Every year as a country we waste millions of tonnes of food across all stages of the supply chain, from farmers’ fields, through the distribution and retail network and into our homes.
As a signatory to the WRAP Food Waste Roadmap, Asda has committed to halving food waste by 2030 and we’re always looking at how we can use our position as a retailer to not only reduce our own waste, but also help our suppliers and our customers too.
Many customers will remember that we led the way many years ago with our yellow ‘reduced to clear’ label, which highlights to customers products nearing their use by date and reduced in price. This has the dual benefit of providing great value for customers and reducing the amount of food wasted. We've also reviewed standards around size, shape and cosmetic appearance for many of our main lines, to ensure even more product ends up on shelves.
Now we’re trialling a new technology that we think could make a huge difference in the fight against food waste.
This week in two stores, Chatham and Glasshoughton, we’re testing a new solution by Apeel Sciences on a shipment of our Asda Clementines. Apeel is a plant-derived, water-based coating that gives produce a little extra “peel” that slows the rate of spoilage, and it’s made of materials that exist in the peels, seeds, and pulp of all the fruits and vegetables we already eat.
Excitingly, Apeel can double to triple the shelf life of many types of fresh produce, which reduces food waste from farm to retail shelf to at home. You can see some time-lapse images of Apeel products here.
Apeel Sciences was set up in 2012 and Chief Revenue Officer Gordon Robertson, said: “As a true innovator and sustainability leader, Asda is our first UK retail partner to demonstrate its commitment to fighting the global food waste crisis, starting with Apeel mandarins that stay fresh much longer,”
“This commercial test will be the next step in validating Apeel’s ability to make an impact on reducing food waste in stores and for consumers, with the goal of Apeel produce arriving on shelves at more Asda stores and other retailers across Europe.”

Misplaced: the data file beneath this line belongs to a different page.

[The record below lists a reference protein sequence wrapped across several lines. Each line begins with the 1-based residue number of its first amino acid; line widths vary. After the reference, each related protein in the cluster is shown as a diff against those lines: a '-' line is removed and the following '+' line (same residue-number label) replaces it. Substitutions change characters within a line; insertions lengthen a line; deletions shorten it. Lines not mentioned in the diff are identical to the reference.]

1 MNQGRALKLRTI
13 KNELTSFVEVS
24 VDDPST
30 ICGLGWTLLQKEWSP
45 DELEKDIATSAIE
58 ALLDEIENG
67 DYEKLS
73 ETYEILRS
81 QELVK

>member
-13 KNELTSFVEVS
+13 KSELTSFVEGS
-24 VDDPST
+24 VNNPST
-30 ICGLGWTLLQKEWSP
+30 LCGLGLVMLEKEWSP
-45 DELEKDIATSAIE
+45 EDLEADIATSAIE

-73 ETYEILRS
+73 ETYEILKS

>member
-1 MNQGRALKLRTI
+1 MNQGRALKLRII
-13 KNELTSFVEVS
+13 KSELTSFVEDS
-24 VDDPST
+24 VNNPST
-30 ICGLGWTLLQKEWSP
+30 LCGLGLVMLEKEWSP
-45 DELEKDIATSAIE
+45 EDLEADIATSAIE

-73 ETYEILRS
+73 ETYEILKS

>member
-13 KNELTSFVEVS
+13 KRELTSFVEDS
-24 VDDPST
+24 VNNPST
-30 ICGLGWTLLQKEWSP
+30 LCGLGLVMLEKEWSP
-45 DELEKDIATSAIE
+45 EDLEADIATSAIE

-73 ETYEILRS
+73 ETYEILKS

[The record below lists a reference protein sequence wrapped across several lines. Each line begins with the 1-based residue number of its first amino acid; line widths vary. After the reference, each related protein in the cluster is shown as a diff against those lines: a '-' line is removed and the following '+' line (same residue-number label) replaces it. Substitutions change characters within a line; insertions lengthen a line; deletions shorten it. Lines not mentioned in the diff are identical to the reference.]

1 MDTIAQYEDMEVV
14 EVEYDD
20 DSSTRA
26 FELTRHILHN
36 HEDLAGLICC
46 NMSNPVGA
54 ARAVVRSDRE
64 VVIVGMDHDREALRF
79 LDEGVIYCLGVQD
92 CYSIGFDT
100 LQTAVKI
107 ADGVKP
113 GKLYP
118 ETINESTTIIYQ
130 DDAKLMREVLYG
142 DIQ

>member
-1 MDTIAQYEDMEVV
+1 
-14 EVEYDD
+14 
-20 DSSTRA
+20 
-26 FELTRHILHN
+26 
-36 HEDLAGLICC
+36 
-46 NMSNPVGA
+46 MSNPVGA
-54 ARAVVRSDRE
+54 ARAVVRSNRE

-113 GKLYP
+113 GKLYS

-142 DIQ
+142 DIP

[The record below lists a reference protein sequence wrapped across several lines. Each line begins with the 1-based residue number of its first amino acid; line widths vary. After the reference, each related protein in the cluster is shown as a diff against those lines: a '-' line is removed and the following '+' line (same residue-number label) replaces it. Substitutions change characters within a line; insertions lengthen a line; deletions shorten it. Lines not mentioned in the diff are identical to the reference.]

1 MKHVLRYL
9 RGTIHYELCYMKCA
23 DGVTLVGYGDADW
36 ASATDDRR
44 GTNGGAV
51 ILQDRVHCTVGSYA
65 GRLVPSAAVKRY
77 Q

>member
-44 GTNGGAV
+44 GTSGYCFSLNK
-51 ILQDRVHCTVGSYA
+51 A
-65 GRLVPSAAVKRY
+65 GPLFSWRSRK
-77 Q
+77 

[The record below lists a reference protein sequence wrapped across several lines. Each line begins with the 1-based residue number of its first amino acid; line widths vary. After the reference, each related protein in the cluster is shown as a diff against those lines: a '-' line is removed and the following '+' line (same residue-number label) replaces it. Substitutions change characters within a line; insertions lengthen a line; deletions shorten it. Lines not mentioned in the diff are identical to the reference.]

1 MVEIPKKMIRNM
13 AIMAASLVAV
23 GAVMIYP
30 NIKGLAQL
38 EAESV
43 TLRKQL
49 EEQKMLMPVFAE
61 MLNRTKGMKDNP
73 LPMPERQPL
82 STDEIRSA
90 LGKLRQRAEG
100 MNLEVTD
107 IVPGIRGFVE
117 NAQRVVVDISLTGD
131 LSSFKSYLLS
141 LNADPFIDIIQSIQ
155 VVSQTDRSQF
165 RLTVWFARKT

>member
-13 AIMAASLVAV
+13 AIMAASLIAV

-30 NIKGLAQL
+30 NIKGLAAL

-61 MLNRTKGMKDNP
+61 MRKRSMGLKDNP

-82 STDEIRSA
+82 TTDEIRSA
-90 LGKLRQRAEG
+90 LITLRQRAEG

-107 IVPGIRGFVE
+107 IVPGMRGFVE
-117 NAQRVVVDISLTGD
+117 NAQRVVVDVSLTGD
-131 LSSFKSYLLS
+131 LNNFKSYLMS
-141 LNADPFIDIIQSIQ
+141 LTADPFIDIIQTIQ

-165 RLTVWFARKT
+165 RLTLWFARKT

At the moment we’re running just a small trial to test how Apeel performs throughout the entire supply chain and what impact it has on shelf life. We’ve been keeping a close eye on the shipment from the extra peel being applied at our growers’ site in South America to it arriving in the UK and have taken some samples to test how it performs under a variety of different scenarios and conditions. For example, what happens if it’s not kept in the fridge at home, or if the temperature in the store is warmer or cooler than usual?
Increasing shelf life means our customers can enjoy fresher produce for longer, so we’re really excited about the potential of Apeel. It’s the first time that this type of technology has been used in the UK and it’s great to be leading the charge.
Should it be a success, not only could it reduce food waste and allow customers to enjoy fresher produce for longer, there are also some other potential benefits. For instance, because the extra peel protects the fruit from spoilage for longer, there is a lower need for pesticides and other post-harvest treatments.
It could also reduce the amount of packaging that is required to prolong shelf life. For example, while Apeel is not currently available for use on all peels at the moment, we’ve been doing some behind-closed-doors tests on how it performs on cucumbers. The results have been really promising, seeing shelf lives increasing even on cucumbers left unwrapped. We’ve always been really careful to ensure that any plastic packaging reduction does not increase food waste unintentionally, so this could be a win-win solution.
It’s early days of course and there’ll naturally be a lot more testing and trialling needed. One of our mottos at Asda is “We Hate Waste of Any Kind”; this is another example of how we are always looking to put that into practice, with an innovation that helps our customers, our business and our planet, too.